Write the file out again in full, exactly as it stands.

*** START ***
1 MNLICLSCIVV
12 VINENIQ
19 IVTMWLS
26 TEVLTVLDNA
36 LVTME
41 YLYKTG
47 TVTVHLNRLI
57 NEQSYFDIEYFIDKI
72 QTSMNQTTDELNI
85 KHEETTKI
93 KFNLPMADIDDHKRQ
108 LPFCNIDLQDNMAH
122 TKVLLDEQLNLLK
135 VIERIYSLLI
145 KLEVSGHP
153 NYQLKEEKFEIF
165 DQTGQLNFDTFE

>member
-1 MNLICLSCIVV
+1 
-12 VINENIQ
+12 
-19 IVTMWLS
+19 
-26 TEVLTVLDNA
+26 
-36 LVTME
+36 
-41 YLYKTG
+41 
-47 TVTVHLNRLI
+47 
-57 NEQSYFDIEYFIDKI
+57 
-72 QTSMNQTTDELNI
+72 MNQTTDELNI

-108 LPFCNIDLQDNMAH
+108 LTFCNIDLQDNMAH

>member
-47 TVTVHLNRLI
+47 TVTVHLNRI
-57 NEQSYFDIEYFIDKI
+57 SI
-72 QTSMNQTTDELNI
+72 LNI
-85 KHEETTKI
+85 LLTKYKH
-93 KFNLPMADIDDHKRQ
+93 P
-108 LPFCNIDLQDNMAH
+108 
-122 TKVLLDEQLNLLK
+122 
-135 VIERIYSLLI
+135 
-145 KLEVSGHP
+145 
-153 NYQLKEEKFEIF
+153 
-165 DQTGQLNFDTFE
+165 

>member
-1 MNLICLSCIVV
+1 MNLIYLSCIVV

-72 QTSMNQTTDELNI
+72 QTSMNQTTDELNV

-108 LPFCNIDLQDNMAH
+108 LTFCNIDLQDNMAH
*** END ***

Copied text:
1 MNLICLSCIVV
12 VINENIQ
19 IVTMWLS
26 TEVLTVLDNA
36 LVTME
41 YLYKTG
47 TVTVHLNRLI
57 NEQSYFDIEYFIDKI
72 QTSMNQTTDELNI
85 KHEETTKI
93 KFNLPMADIDDHKRQ
108 LPFCNIDLQDNMAH
122 TKVLLDEQLNLLK
135 VIERIYSLLI
145 KLEVSGHP
153 NYQLKEEKFEIF
165 DQTGQLNFDTFE

>member
-1 MNLICLSCIVV
+1 
-12 VINENIQ
+12 
-19 IVTMWLS
+19 
-26 TEVLTVLDNA
+26 
-36 LVTME
+36 
-41 YLYKTG
+41 
-47 TVTVHLNRLI
+47 
-57 NEQSYFDIEYFIDKI
+57 
-72 QTSMNQTTDELNI
+72 MNQTTDELNI

-108 LPFCNIDLQDNMAH
+108 LTFCNIDLQDNMAH

>member
-47 TVTVHLNRLI
+47 TVTVHLNRI
-57 NEQSYFDIEYFIDKI
+57 SI
-72 QTSMNQTTDELNI
+72 LNI
-85 KHEETTKI
+85 LLTKYKH
-93 KFNLPMADIDDHKRQ
+93 P
-108 LPFCNIDLQDNMAH
+108 
-122 TKVLLDEQLNLLK
+122 
-135 VIERIYSLLI
+135 
-145 KLEVSGHP
+145 
-153 NYQLKEEKFEIF
+153 
-165 DQTGQLNFDTFE
+165 

>member
-1 MNLICLSCIVV
+1 MNLIYLSCIVV

-72 QTSMNQTTDELNI
+72 QTSMNQTTDELNV

-108 LPFCNIDLQDNMAH
+108 LTFCNIDLQDNMAH